Why do dolphins need big brains?
The human brain weighs about 1.5 kg (3.3 lb). Bottlenose dolphin brains weigh about 1.7 kg (3.7 lb). Does that mean they're smarter than us?
Big brains don't always make for smart animals; cow brains are bigger than those of most monkeys, but no one thinks cows are clever.
One approach that scientists use is to look at the brain size compared to the weight of the body:
In humans: the body is 50 times as heavy as our brain.
In dolphins the the body is 40 times as heavy as the brain, which is pretty close to humans
In apes it's 8:1.
In cats its' 5:1
With fish the brain weighs less than the spinal cord.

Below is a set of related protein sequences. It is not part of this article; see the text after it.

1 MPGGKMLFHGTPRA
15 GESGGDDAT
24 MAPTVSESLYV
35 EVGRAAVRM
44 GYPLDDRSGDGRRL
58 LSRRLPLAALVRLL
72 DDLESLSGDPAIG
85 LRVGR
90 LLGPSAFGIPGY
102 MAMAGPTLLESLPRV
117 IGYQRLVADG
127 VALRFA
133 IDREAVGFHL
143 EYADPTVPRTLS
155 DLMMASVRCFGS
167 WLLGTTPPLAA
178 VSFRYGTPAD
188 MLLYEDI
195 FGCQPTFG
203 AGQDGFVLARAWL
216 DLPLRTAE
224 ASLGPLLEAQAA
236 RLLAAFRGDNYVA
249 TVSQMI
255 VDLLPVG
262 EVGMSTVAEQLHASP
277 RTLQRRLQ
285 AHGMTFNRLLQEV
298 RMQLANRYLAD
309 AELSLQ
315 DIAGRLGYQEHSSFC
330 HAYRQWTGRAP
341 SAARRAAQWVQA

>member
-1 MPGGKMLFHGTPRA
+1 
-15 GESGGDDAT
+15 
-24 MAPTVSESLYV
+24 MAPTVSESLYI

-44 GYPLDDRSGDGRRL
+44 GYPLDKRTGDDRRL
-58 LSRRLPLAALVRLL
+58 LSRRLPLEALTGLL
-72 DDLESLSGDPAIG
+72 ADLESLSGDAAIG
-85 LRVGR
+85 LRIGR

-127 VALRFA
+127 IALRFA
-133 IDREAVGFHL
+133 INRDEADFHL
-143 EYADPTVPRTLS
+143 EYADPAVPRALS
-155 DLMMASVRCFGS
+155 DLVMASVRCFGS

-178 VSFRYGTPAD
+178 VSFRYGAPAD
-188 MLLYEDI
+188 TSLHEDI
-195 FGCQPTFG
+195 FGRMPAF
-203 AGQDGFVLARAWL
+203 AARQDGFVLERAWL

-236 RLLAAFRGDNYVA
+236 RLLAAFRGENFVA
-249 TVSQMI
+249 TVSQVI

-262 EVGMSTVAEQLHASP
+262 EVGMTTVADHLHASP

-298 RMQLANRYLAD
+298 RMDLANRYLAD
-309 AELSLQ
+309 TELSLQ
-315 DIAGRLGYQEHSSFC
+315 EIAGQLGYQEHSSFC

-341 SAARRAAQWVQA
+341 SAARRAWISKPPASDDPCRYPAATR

But in mice it's 40:1 (about the same as a dolphin)
However just because a brain is big compared to body size does not mean it packs in the most neurons.
In humans the average number of neocortical neurons in the cerebral cortex (the outer layer of the brain used for higher thought) is 19-23 billion. In bottlenose dolphins it's reportedly only 5.8 billon which is more than that of a gorilla, but only about half that of an African elephant.
Unlike the human brain (where we do the clever stuff with the prefrontal cortex) it may be that dolphin brains are wired differently to ours, and do their thinking using both the old and new cortex. The short answer is that we still don't know.
So what do dolphins use their big brains for?
Dolphins are highly social creatures and may use a lot of brain-power on socialisation. Dolphins may not use language like humans, but are still sophisticated communicators. Dolphins use a sort of sonar or echo location to and may use a fair amount of brain power for that. We are still learning how intelligent dolphins are.
Read also myths about the human brain.